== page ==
To Measure or Not to Measure: Using psychological assessment in sport

As mentioned in an earlier blog, I attended The Sport Performance Summit in mid November in London.  One of the workshops that I attended focused on the relevance and use of psychological assessments in sport.

Whilst there is definitely not a ‘one size fits all approach’ it’s worth debating the use and relevance of psychological measures for sport performance.  There are a variety of measures that you can use.  If you’re a coach or high performance director in a sporting organisation, here are five categories that you may consider asking your sport psychologist to use with your athletes.

Personality measures such as Myers Briggs Type Indicator, Insights, or Lumina Spark are the personality measures that most often get used in teams.  These provide an indication of people’s general personality tendencies, which can be helpful to accelerate the learning about people working together for optimum team dynamics and results.

Positive psychology measures such as Realise2, Virtues in Action Survey of Character Strengths, Fordyce Emotions Questionnaire, BarOn Emotional Quotient Inventory, and Grit Survey are measures typically used for individual awareness and skill training.  These provide a snap shot of psychological skills and characteristics that focus on the promotion of strengths and the development of psychological skills to maximise personal growth and performance.

Mental health and well-being measures such as Depression Anxiety Stress Scales (DASS), Kessler Psychological Distress Scale (K10), Satisfaction With Life Scale, and Rosenberg Self-Esteem Scale are measures used to assess mental health and well-being indicators.  These can be used as screening tools at the beginning of the season and potentially throughout the year if relevant for some athletes.

Performance skills measures that either measure levels of skills such as Sport Confidence Inventory and Athlete Coping Skills Inventory or usage of psychological skills in sport such as Test of Performance Strategies are measures used to get an understanding of current level and/or usage for psychological skills training to match the mental demands of their specific sport’s requirements.  These are a great way to introduce psychological skills training into sports performance.

All of the above-mentioned measures are self-report questionnaires with the aim of quantifying aspects of an athlete’s psychological traits and states, so of course they involve people assessing and rating their perception of themselves.  However, questionnaires are not the only way to evaluate psychological skills…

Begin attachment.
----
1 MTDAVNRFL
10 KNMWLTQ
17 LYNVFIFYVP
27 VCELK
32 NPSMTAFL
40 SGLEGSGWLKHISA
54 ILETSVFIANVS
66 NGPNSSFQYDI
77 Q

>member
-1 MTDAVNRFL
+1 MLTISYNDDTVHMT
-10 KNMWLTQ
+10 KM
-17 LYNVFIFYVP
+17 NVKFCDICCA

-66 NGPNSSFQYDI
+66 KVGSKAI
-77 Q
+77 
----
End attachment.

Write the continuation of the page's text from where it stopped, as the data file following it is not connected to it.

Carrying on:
Observable behaviours can also play a valuable role in developing a common language and monitoring of psychological skills in individuals and teams.  One of the most difficult things in creating consistent standards of elite performance, particularly when it comes to psychology, is measuring… However in the case of behaviours that we want to see around here, it simply means we need to articulate the types of behaviours through a qualification process (as opposed to typical quantification processes).  Qualification measurement is different to quoting numbers, but it is relatively simple to define the behaviours you want to see.  For example, if we want to define whether people are bouncing back from mistakes on the football pitch, we can describe the types of actions we would see if people are doing this successfully.

Another effective skill training method we’ve used has been the integration of psychophysiological measures such as heart rate variability.  There are many options available – we’ve used HeartMath which has been relatively successful for some individual athletes who want to understand their current level of emotional management using their breath.  HeartMath enables athletes to track their progress over time with associated figures to support the behaviour change.

Questionnaires rely on perception whereas observable behaviours and psychophysiological measures are closer to ‘black and white’.

Measurement and monitoring is useful and provides guidance to progress, however it’s vital that the goal of the measurement is determined upfront.  All of these six categories of measures have their place in individual and team sport performance and can be used with great validity by professionals who understand how to administer, interpret, and utilise as a tool to assist athletes to perform to their potential.

If you’d like to talk more about the value of psychological measurement to assist your sport performance get in contact with one of the team.

Andrea Furst PhD | Sport & Exercise Psychologist CPsychol HCPC Registered
Get in contact with Andrea –   Andrea is based in London and provides both face-to-face and virtual sport psychology services to high performing teams worldwide.